The Star Schools Programme involves the participation of communities in removing physical, social, cultural, and financial barriers to access quality education.

The model of Star Schools Programme is elaborated below:

  • It follows a flexible model that offers ‘pathways’ to quality rather than prescribe blueprints that are rigorously copied in all situations.
  • A heuristic model that offer opportunities to move towards the quality standards through a series of cumulative improvements rather than imposing an overwhelming ‘one off’ or ‘all-at-once’ approach.
  • A reforming model that requires serious reflection on basic principles and issues relating to the whole child as a learner and the conditions that make for successful learning rather than unreflectively applying to a number of technical inputs that are assumed to influence the quality of education.
  • It follows an Accelerated Learning Program (ALP) through the technical collaboration of the Japan International Cooperation Agency (JICA).

Our Management

STAR Schools Management provides practical guidance on the design, construction and maintenance of child-friendly schools as safe, a welcoming environment in which children can learn; emphasize links with the community, influence the pedagogic considerations and sustainability.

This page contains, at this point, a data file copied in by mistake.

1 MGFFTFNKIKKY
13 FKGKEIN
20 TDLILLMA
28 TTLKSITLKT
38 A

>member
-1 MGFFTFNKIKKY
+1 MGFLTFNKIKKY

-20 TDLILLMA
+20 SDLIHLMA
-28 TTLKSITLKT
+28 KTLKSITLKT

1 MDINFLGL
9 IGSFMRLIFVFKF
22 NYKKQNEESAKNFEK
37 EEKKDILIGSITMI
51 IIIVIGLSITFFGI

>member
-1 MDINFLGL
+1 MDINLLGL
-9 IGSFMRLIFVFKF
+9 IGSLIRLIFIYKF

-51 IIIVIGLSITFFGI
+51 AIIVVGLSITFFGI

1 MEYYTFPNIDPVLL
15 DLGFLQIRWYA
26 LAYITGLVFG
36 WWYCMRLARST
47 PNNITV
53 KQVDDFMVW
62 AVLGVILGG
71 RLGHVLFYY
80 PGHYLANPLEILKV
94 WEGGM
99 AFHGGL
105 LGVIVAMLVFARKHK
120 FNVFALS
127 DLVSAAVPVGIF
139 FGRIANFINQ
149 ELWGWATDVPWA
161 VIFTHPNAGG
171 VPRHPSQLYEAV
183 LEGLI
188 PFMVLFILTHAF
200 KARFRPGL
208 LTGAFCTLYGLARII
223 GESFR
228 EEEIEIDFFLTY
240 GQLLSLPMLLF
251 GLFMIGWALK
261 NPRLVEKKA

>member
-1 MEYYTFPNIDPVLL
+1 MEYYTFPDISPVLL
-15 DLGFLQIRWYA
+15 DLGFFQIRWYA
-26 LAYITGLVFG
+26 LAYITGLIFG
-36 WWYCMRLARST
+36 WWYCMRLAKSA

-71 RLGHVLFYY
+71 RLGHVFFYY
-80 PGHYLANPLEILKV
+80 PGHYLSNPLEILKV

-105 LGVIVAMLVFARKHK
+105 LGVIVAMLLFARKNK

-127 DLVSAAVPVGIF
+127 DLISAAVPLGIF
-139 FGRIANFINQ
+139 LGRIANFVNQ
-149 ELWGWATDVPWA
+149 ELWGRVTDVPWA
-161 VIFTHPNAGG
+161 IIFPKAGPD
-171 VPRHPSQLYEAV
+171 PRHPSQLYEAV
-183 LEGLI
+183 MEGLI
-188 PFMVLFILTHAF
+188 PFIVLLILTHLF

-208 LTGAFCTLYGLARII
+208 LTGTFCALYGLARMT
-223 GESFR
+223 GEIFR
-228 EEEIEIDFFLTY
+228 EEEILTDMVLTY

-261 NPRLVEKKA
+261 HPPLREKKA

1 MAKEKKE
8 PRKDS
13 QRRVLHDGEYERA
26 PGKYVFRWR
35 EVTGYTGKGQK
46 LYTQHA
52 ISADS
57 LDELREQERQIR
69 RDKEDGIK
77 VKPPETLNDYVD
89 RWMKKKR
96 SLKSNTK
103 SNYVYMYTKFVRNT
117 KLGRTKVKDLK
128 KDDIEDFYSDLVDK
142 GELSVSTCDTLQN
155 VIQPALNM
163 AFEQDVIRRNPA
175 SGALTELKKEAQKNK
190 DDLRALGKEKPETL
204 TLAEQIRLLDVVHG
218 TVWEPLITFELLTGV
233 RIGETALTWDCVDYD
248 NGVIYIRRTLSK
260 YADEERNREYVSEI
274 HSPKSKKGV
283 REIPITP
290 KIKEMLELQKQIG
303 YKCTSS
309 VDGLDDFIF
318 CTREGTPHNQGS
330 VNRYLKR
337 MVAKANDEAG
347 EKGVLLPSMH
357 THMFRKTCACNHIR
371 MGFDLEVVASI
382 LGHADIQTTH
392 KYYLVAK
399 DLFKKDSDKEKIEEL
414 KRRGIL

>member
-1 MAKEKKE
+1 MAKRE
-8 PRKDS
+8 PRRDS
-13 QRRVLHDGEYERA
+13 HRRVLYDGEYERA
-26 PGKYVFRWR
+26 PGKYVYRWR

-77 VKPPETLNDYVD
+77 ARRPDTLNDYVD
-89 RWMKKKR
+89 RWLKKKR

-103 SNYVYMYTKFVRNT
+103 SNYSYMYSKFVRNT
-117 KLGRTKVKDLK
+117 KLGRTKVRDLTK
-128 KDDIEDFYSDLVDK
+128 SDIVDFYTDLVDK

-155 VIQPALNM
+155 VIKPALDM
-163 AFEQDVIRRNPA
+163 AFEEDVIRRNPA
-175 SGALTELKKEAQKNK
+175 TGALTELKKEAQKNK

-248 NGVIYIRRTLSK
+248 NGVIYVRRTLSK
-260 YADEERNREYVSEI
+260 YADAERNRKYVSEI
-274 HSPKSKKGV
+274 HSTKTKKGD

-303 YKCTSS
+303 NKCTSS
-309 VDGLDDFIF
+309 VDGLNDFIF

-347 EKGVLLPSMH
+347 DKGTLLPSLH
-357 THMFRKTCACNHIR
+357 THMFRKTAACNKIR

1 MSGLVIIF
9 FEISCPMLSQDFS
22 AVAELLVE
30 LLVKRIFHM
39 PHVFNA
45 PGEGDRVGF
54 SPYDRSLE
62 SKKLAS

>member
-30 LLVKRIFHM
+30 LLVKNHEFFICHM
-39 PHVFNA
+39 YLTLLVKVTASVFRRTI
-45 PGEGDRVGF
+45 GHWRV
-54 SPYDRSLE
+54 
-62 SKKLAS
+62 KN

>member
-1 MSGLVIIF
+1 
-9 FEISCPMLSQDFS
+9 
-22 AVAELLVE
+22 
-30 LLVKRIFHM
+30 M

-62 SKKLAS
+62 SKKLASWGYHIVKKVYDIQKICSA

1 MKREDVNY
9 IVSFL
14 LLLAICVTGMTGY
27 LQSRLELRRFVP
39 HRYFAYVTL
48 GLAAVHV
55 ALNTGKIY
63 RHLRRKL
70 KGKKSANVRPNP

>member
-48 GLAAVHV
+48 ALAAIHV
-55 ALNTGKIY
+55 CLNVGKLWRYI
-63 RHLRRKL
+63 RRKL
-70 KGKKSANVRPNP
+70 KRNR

It provides practical guidance on the operation and management of child-friendly schools, elaborating on the role of school heads, teachers, non-teaching staff, pupils, parents, communities and local and national education authorities. It gives practical guidance on classroom processes in schools, emphasizing such key features as:

  • The role of teaching/learning aids and materials in creating a stimulating environment that is managed by the teacher and enriches the overall classroom experience for the learner.
  • The interaction between teacher and learners, with the teacher as an authority figure and facilitator of learning and the learner as an active participant in a democratic process that involves mutual respect.
  • The pedagogic process, which is both structured enough to facilitate measurable learning progress and is flexible enough to facilitate the use of a variety of techniques for promoting the achievement of learning outcomes.of the Japan International Cooperation Agency (JICA).

Our Collaborations

Our Emphasis

Star Schools Programme emphasis on the importance of cultivating a sense of community in schools through activities as:

  • Daily rituals, including morning assembly that may involve prayers, a school song and pledges to school, community or nation.
  • Periodic rituals marking rites of passage, such as special events for new students on opening day, a graduation ceremony for students completing school, an annual prize ceremony, Independence Day, Kashmir day, etc.